McMaster researchers take steps towards developing chlamydia vaccine

Researchers at McMaster University are one step closer to developing a preventative vaccine against chlamydia.

Current trials in mice show great promise in preventing the spread of the bacteria

Chlamydia flyer at a sexually health clinic. (CBC)

Researchers at McMaster University are one step closer to developing a preventative vaccine against chlamydia.

Jim Mahoney, a professor of pathology and molecular medicine at McMaster, is one of the lead researchers at the Michael G. DeGroote Institute for Infectious Disease Research. He said his team has developed an experimental vaccine that is being used to treat chlamydia in mice, and so far, it's been very successful.

In a study, recently published in the journal Vaccine, the researchers describe a novel chlamydial antigen — known as BD584 — that is a potential vaccine candidate for the most common species of chlamydia.

Chlamydia is a common sexually transmitted Infection (STI) that impacts 131 million people around the world each year. 

Many infections are left untreated

Hamilton researchers are taking the first steps towards developing a vaccine for chlamydia. (CBC)

Around 70 per cent of chlamydia infections are asymptomatic, Mahoney said. This means seven out of 10 women with chlamydia won't know they're infected and the bacteria will likely go untreated. This could lead to upper genital tract infections or damage to fallopian tubes, causing infertility, he said.

"Our vaccine reduces the amount of bacterial replication in the lower tract and prevents it from getting into the upper tract and prevents it from causing fallopian tube damage," he said.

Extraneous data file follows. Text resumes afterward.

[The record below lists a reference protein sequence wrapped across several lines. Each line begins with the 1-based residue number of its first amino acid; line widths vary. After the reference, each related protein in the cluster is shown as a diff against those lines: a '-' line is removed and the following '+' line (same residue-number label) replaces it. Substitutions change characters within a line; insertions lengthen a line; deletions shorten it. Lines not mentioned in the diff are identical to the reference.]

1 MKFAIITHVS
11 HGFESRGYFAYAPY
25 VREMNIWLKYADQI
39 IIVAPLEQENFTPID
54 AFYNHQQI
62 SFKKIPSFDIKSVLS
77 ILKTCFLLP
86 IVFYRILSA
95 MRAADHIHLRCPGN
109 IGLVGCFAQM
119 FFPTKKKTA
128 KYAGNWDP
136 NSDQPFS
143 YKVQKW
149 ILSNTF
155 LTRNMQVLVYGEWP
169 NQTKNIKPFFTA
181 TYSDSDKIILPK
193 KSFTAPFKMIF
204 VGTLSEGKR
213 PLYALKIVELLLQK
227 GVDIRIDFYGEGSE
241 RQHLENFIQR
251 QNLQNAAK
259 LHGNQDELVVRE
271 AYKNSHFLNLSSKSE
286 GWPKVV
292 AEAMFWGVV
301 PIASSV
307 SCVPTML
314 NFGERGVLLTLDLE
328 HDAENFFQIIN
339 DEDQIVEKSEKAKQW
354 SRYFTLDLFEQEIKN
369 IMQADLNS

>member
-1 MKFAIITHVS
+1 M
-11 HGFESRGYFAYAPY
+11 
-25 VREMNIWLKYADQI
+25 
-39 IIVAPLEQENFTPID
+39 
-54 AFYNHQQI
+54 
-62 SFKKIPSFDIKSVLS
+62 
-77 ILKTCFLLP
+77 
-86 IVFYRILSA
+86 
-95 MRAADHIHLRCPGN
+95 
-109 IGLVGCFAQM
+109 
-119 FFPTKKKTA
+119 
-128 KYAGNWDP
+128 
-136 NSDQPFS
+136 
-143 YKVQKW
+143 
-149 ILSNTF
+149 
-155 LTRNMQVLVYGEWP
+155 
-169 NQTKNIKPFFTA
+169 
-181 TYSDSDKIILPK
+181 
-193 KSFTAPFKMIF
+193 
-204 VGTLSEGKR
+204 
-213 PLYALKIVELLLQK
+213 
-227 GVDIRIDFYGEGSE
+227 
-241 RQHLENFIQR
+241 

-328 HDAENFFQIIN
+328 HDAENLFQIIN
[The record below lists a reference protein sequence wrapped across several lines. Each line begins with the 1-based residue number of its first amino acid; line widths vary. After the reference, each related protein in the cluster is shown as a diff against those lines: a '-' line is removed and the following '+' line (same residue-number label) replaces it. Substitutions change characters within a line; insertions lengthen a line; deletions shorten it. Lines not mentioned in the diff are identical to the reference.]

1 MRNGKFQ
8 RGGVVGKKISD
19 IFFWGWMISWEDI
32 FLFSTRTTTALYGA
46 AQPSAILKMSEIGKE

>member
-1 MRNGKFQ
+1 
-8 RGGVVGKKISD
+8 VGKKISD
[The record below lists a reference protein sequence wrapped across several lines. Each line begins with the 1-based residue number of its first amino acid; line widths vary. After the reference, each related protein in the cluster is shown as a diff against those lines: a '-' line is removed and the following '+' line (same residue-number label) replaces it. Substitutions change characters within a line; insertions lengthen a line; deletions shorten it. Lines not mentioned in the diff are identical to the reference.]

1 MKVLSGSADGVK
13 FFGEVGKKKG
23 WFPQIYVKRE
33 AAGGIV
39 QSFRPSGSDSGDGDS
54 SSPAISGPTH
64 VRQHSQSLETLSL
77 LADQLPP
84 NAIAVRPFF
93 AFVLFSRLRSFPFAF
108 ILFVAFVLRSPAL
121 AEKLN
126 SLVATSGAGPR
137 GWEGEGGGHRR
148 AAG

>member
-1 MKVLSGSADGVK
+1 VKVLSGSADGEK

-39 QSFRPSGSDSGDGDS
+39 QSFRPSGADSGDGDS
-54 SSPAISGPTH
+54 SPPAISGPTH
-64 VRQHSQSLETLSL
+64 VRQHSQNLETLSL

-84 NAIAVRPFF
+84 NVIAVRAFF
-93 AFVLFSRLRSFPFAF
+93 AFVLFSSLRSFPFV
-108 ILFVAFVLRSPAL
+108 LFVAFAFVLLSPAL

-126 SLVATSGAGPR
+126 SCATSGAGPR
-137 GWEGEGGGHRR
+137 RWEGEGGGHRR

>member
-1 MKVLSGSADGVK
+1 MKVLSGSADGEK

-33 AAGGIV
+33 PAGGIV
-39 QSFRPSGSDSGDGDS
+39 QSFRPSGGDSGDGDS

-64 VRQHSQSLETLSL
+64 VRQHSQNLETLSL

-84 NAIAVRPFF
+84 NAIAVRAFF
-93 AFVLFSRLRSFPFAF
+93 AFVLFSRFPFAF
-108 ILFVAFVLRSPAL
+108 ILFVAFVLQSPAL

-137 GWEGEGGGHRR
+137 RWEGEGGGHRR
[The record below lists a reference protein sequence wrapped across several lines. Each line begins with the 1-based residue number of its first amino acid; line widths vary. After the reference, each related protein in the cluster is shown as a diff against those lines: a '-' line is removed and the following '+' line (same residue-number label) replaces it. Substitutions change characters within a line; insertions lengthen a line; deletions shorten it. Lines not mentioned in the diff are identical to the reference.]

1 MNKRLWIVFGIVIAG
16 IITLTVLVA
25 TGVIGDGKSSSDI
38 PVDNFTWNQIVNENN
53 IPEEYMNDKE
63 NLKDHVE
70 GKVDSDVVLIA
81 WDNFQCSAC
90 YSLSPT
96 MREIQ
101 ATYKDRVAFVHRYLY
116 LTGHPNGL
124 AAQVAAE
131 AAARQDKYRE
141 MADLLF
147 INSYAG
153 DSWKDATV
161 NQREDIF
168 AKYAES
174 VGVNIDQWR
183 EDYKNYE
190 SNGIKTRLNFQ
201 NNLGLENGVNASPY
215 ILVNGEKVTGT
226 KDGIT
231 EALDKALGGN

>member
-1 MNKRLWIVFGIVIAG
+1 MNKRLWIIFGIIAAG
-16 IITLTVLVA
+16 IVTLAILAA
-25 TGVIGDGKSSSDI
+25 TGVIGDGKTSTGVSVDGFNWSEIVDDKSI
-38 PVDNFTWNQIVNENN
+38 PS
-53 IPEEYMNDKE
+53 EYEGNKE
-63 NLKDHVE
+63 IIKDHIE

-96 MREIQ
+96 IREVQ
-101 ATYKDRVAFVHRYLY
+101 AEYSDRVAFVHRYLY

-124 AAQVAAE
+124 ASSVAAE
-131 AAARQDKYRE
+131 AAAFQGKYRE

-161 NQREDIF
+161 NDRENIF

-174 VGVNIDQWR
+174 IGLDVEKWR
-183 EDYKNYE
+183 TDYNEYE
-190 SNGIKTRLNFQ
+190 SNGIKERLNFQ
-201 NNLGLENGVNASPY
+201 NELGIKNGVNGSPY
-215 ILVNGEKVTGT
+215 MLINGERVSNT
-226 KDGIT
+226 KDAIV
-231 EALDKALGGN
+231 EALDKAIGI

Ten years ago, Mahoney said, his small team of researchers received funding — roughly $250,000 — from the Canadian Institutes for Health Research. Over the last few years, they received another $160,000 from the CIHR, as well as various smaller grants to fund their research. 

'Human trials in two to three years'

Mahoney said chlamydia uses a secretion system to spread and infect cells. The team has identified three key proteins in that system that are pivotal in its operation and targeted them as candidates for the vaccine.

"If you knock out the secretion system, it cannot infect cells," he said. 

So far, trials in mice have shown to be 90 per cent effective in decreasing bacterial replication the rodent test subjects. Later this year, Mahoney said his team plans to move ahead with trials in larger animals like guinea pigs.

If the trials continue to be successful, the vaccine will be used in non-human primates. Tests on these animals are required before anything is tested on humans.

"If everything goes well, we could be in phase one of human trials in two to three years," he said. 

'This is only the first step'

The vaccine will be administered through the nose, Mahoney said. This makes it an inexpensive solution for developing nations and won't require highly trained health professionals to administer it.

Since the research was published, the team has been getting some attention from American vaccine companies who are interested in supporting the research. Mahoney said his team will likely work with these companies and continue the research with their funding.

Even if the human trials are successful, it will still be years before it becomes publicly available, he said.

"It's a long process … This is only the first step." 

Chris Seto | @topherseto


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